Spring Clothespin GameApril 18, 2012 3:22 am Crafts, Kid's Crafts, Printables, Seasons, Spring
By Crafts for Learning Contributor, Danielle from the blog Crayonbox Learning.
The Spring Clothespin game is a fun, and flexible game that can be adapted to the age group you’re working with, skills, and themes. The template that I have included in this tuturial features a tulip, but any character or theme can be substituted.
On the first example, I put words on the flower pots. The object of the game is to find the rhyming word in the bubble that matches. The correct answer is clipped with a colorful wood clothespin.
In the second example featurings simple math problems written on the tulip, with the answer being in the bubble that is clipped by the small wooden clothespin. I put pre-cut cards in a cute cello bag, including a little bit of recycled (pink) shredded paper, 3 colored wood clothespins. The bag was topped with a simple cardstock header and ribbon. Perfect for party favors, holiday gift giving, teacher gifts, or a surprise for your children. The options are endless for this game!
- Print off a copy of the Spring Clothespin Game Template provided.
- Color, and cut out prior to laminating. (The lamination will have a better seal of the game cards are cut out and then laminated).
- After the cards are laminated, the cards are ready for play.
Coloring Wood Clothespins:
1. Select the number of wood clothespins that you’d like to color. I used the smaller wood clothespins for this project tutorial, but it’s recommended to use the larger clothespins when working with young children.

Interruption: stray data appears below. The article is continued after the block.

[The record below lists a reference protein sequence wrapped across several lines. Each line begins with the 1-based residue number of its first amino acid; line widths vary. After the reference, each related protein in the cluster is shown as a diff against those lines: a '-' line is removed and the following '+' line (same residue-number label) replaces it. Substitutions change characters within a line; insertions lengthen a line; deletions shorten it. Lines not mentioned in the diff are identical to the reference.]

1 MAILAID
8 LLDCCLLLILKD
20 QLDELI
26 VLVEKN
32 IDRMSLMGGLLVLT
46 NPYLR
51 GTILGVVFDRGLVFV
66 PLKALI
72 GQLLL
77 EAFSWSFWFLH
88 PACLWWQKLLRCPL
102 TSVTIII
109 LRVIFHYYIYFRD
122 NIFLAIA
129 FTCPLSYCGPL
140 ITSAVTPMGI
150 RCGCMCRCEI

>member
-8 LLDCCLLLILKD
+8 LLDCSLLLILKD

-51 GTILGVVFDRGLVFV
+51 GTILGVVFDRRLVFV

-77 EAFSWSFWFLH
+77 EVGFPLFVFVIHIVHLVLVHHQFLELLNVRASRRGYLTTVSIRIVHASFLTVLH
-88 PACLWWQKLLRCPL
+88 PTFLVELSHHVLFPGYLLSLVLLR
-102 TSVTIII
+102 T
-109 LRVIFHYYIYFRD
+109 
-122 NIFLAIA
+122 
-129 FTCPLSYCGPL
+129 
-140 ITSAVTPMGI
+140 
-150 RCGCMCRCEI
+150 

2. Select the color dye that you want to use. RIT dye comes in a dry or liquid coloring in an array of colors. For this tutorial I used the liquid dye and I think it worked better.
3. Put warm water in a plastic or glass container, add the RIT dye to achieve the desired color that you want. The longer that you keep the wood clothespins in the water, the darker the color they will be. For large batches of pins, use 2 cups of warm water and ¼ cup liquid dye. I dyed a small batch and so I did not use as much water or dye. For my example, I used Petal Pink RIT dye and it took a few hours for the color to soak in to the desired color. Depending on how dark the dye is, you may not have to leave the pins in very long before they have reached full color.
4. After the pins have been dyed, pull them out and lay them on paper towels or something absorbant (not fabric because the dye will stain it). I let my clothespins dry over night to make sure that they were fully dry before I used them.
All of the materials listed in this tutorial can be found at CreateForLess.com.